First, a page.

So I’m not blogging about the referendum- I’m not blogging about how you should vote, about how I’m voting. I’m not writing about what the EU has or hasn’t done for us. I’ve voted, and I’ve talked with people about voting. And to be honest, I’m scared. I’m scared about what the debate has shown us about ourselves, about where we go from here and how we’ll journey. I genuinely don’t know whether I’m more scared about a victory for Leave or Remain, because I don’t think either will get the 65%+ that they need to claim a substantive platform to go forward (that is my made up number, by the way…). Anyway, this isn’t a post about the referendum, so I’ll shut up now…
Instead, this, from last Sunday, with credit to Karl Martin for getting me thinking about sonship and for the five A’s of a father…
We were reflecting on a passage from Galatians chapter 3 and Luke chapter 7, and here’s what I said (also available for audio here)
What has God done for us? Whilst not wanting to go into Monty Python territory, it’s a question that is worth asking, and is one that we need consider. What response can we give, what response will we accept as being true? Its all very well to say ‘He’s done everything for us’, but what does that mean? Whether we believe in 7 day creation or God as the purposeful hand behind the Big Bang, Christians have always upheld the belief that all of creation is, because of God… and so while we might blame him for suffering we also have him to thank for beauty and joy. But if you’ve only ever lived in a beautiful place, in an orderly society, its hard to recognise and appreciate what upholds those things you value. ‘He gave us freedom- salvation from our own sins and life…’ But do we recognise that we’re free? Do we know what it means and are we aware of what captivity looks like… we can, maybe identify with some of the things that keep people captive- addictions and ways of behaving, but we find it harder to see those things in our own lives- the beam and the speck of dust. Ask yourself this- what would stop me calling myself a Christian? What gets in the way of me praying/coming to church/sharing my faith? For some of those questions, for some of us there may be good, valid reasons, but for many of us the answers may include ‘fear, habits, hobbies, disagreement about how we worship or a particular doctrine’… we are all very capable of locking ourselves up, of chaining ourselves to things that mean we cannot come close to God, that we cannot appreciate what he’s done for us. Before Jesus came, proclaiming freedom, and died on the cross to pay the price for sin, the people of God were limited- were held by the law, those commands of God which had been developed and grown into something overwhelming but that still pointed towards the Messiah- to Christ… and he gave us freedom. And he broadened the boundaries of God’s people- there is no Jew nor Greek, no slave nor free, no male nor female, you are all one in Christ… all are Abraham’s seed- heirs of the promise.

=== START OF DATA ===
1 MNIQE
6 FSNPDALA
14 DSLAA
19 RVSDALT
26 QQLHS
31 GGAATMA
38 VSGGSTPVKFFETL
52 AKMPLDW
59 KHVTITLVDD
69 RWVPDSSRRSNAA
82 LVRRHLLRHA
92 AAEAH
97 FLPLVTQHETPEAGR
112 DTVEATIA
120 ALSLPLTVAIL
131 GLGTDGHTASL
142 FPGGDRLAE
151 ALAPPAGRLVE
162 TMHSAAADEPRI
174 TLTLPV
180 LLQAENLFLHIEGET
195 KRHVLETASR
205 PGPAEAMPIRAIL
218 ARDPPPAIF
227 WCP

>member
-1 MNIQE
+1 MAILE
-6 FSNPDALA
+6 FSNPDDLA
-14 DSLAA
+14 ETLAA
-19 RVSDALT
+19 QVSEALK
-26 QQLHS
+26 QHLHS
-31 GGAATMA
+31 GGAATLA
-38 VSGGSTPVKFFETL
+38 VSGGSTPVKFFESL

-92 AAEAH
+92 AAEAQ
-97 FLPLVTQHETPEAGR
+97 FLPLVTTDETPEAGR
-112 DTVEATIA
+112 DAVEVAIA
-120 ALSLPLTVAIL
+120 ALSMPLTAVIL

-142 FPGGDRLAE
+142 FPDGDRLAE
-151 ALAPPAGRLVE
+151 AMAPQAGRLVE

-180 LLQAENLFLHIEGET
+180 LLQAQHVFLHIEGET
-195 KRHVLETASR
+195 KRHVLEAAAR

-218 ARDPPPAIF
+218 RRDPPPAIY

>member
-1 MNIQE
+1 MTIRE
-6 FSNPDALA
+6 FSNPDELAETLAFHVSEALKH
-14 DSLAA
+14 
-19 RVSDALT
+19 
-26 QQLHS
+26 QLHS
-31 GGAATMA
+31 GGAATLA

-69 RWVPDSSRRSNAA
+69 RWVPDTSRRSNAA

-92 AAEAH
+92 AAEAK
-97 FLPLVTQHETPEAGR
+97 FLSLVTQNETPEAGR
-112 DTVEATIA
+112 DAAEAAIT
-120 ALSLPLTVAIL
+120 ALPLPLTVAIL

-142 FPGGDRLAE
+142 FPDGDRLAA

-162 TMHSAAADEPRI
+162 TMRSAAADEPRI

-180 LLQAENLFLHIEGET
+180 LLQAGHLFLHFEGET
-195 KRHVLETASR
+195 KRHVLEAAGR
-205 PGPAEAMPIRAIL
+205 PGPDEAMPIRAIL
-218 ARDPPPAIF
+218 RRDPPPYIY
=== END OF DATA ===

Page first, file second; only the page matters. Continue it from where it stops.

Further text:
What does this mean then? The promise of God to Abraham was that he would be blessed by God, and that his people- his heirs would be as a nation a blessing to the world. And so all who call themselves Christians are included in this promise. The origins of Islam lie in the story of Abraham, that Abraham’s older son Ishmael is understood as being the forefather of those people… but in the freedom that Christ brings its possible for the children of the one to become heirs of the promise made to the other. The gentiles- those who were not of the people of Israel, could also come within the promise, could be called heirs… could be called Sons of God through faith in Jesus. We can change our family, and become part of God’s family.